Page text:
Supply Chain Might be First to Show Value of Blockchain. In 10 years

Disclosure: Crypto is a high-risk asset class. This article is provided for informational purposes and does not constitute investment advice. By using this website, you agree to our terms and conditions. We may utilise affiliate links within our content, and receive commission.

In spite of all the hype surrounding blockchain, proving the tangible benefits of the technology may be longer than some might expect, experts say, adding that the earliest viable applications will likely be in supply chain management, rather than financial services.

Source: iStock/simonkr

Anoop Nannra, head of the Cisco’s blockchain initiative, told CNBC that the American tech conglomerate stopped researching potential blockchain applications in the financial sector after 18 months, “because it will take a while for the many players in the complex markets to get up to speed.” They opted for research about applying the technology in supply chain management instead.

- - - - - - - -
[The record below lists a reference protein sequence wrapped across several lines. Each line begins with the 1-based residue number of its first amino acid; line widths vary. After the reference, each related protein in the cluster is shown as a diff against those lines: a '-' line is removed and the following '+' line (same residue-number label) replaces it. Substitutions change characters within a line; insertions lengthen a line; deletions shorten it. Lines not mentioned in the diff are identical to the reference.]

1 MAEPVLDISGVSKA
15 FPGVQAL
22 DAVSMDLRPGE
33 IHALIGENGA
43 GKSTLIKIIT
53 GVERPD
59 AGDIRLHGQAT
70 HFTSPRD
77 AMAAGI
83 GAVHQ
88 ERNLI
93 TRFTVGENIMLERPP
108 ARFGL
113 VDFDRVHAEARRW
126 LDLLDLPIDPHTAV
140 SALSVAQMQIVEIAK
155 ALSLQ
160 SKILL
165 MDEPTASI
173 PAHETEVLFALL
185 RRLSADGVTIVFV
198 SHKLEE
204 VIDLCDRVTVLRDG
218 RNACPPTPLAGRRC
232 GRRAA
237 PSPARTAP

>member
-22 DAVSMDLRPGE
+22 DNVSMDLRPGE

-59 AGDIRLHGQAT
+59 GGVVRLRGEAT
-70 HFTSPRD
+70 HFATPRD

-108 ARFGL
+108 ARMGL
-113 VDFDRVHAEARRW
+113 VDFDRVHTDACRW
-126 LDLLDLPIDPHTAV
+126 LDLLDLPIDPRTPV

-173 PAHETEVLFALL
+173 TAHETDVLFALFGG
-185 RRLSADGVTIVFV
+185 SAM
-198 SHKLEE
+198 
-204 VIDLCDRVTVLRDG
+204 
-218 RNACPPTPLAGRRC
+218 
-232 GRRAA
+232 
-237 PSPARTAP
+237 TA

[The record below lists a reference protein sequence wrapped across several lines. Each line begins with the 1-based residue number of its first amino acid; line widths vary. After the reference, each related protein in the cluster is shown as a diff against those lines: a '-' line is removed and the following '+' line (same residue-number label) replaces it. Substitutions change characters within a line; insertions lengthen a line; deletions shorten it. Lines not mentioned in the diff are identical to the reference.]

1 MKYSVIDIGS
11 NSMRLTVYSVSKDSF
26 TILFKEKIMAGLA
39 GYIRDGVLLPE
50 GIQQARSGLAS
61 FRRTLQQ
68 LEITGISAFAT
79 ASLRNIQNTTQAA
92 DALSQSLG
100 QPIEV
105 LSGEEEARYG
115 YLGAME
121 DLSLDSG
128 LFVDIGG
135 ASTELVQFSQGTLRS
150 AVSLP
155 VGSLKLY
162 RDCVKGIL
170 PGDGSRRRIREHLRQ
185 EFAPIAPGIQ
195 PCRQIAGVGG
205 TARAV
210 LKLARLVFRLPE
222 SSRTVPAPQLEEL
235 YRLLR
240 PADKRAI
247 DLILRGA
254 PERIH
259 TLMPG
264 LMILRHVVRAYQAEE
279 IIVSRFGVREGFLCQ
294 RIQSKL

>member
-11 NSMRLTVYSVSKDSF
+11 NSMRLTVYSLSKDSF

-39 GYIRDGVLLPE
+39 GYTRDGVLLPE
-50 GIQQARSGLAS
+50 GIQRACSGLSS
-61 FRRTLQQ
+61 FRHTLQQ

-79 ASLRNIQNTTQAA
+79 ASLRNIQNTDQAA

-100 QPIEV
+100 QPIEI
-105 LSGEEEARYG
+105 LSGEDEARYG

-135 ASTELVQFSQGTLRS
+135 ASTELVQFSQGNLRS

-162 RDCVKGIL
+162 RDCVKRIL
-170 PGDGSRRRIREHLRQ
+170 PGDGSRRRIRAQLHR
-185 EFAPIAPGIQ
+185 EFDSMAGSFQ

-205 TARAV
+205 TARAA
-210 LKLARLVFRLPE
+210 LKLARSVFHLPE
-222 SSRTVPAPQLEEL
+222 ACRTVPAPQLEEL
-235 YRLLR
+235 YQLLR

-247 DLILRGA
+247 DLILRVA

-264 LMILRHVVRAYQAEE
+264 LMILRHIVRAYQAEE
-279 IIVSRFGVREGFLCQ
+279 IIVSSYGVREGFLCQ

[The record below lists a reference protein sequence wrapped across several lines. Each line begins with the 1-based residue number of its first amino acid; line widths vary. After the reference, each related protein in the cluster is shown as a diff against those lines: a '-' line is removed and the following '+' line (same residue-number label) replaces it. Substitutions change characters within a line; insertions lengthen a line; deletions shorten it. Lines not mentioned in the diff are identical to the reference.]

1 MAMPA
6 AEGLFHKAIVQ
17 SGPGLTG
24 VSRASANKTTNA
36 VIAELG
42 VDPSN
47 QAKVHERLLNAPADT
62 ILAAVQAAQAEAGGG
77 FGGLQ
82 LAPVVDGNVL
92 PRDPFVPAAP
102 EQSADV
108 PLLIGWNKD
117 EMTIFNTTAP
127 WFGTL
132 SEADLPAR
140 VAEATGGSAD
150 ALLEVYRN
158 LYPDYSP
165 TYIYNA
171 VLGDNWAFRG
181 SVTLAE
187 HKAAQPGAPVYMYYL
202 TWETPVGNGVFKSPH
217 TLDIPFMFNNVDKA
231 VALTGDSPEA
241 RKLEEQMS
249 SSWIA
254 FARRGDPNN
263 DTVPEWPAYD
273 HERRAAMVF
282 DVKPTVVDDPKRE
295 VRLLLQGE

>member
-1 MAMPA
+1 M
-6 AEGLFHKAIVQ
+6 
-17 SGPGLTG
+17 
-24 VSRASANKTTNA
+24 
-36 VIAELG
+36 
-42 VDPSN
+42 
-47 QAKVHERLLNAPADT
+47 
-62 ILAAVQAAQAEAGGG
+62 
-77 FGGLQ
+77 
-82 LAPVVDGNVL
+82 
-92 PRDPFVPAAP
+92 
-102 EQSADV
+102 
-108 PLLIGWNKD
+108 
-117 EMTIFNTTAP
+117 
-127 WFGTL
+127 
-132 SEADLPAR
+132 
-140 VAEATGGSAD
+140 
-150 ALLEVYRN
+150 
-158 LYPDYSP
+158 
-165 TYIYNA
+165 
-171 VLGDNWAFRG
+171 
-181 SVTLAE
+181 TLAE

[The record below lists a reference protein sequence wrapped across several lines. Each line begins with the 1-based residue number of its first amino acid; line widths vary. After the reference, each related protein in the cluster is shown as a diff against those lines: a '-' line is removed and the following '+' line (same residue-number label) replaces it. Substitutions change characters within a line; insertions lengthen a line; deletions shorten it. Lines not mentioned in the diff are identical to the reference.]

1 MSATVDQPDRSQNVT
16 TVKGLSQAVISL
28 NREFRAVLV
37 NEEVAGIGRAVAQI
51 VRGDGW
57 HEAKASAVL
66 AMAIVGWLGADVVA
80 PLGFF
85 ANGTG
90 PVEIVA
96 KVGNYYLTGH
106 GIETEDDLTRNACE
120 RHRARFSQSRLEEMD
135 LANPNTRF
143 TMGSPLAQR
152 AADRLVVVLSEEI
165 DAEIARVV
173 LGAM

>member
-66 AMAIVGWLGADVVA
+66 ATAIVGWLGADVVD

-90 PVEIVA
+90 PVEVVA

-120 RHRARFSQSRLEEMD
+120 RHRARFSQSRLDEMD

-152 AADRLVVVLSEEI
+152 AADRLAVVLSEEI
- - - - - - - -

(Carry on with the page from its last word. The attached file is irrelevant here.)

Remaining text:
Their research up to now indicates another 10 years need to pass for blockchain to be prevalent in supply chain management, whereas financial services have to wait 25 years. “It’s anyone’s guess,” Nannra said. “When you’re trying to drive a mindset shift it’s almost a generational thing.”

However, Cowen, a financial services company, said a survey of 23 executives and experts in the field expect on average the technology will take 5.9 years to gain widespread adoption.

Meanwhile, Cisco’s research also indicates that in a number of applications, blockchain may not be the best solution, instead adding another layer of complexity. Although it cuts costs and increases transaction efficiency because the technology eliminates the need for a third-party intermediary, such as a bank, the technology is not a magical solution to all problems.

Mark Smith, CEO of blockchain development company Symbiont, said the technology works best when there’s need for automating a process: “I think supply chain is going to be the first, if not near the first, to really show the value of blockchain. There aren’t any regulatory questions in supply chain management that you have to deal with,” he told CNBC.

USD 945 million was spent on blockchain solutions in 2017 and the spending is expected to grow on a robust rate, reaching USD 9.2 billion in total by 2021, according to the International Data Corporation (IDC), a market intelligence firm.